But I think we’d even want to film it too, kind of get both at one time. But we’ve always just been focusing on getting the next record out and I think that now that we’ve done 5 albums… 6 with the live one… I think it would be great to put out a professionally done live video or a professionally done live album. I think our fans would like that.

I think it’s either that, or a greatest hits album [laughs]. We’re going to call it ‘Piles of Tiles’

PA: [laughs] nice

JW: So that’s the thoughts about the live album. We really have to think about timing and just finding a really cool live venue. Just doing it right. We want to do it right.

PA: And I’m coming into my last question now, and that would be – what was the last cd you listened to?

JW: That would be… and it was just now as I was walking, it was on my iPod… and it was Steve Hackett, Voyage Of The Acolyte. That’s what I was listening to. And before that I was listening to Keane, they’re a pop band. So it was Steve Hackett, Keane, and before that it was a Canadian artist, her name is Kathleen Edwards. Then I was listening to a progressive group, I think they’re from England… Maybe Switzerland… they’re called Wobbler, then last night I was listening to the Genesis remixes, the 5.1 remixes. They are amazing! If you get the chance to listen to them on surround sound it’s just disgusting. Me and my friend were checking out The Lamb Lies Down On Broadway and then Foxtrot, and then the nice part about the dvds is that they have these pictures that go along with the music, like they’ll have artwork or pictures of the band and sometimes they even have running video footage of the Lamb tour. It’s awesome. I mean, it’s expensive to get the box set but I personally believe that it was worth it. It’s just chalked full of bonus tracks and interviews were they talk about where they were coming from and all that happened. So that’s why I pulled out Steve Hackett, because I love those first three solo records by him, I think they’re amazing. So I pulled those out and listened to them again. Acolyte is just great… there’s not a clunker on there. Gentle Giant too, I love them, and I listen to them all the time.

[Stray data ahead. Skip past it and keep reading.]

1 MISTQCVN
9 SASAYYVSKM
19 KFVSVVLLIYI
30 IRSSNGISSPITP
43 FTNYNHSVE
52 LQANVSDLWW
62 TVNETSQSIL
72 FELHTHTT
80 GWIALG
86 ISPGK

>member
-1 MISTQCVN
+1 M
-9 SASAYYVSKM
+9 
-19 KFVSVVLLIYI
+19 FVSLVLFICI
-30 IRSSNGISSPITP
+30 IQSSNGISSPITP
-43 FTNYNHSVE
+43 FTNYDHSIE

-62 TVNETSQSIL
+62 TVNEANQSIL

Part 3
- e-mail correspondence from the band

Mark Evans - Drums

What made you pick up the drum sticks all those years ago?

I saw Buddy Rich in an episode of I Love Lucy, and that did it! My folks went out and bought me a four piece Dixie drum kit and I began taking lessons at age 7. I remember what really did it for me prog wise was when at 13 I discovered Emerson, Lake and Palmer's Welcome Back..., blew my little mind and introduced me to Progressive rock.

This is your first album with the band since "Fence The Clear", where have you been all this time? Why did you leave/rejoin the group? Are you here to stay?

Actually the last album I did with Tiles was Presents Of Mind. I played all the drums as the basic tracks were recorded before Pat joined. Pat ended up only doing some electronic drums and percussion embellishments on POM.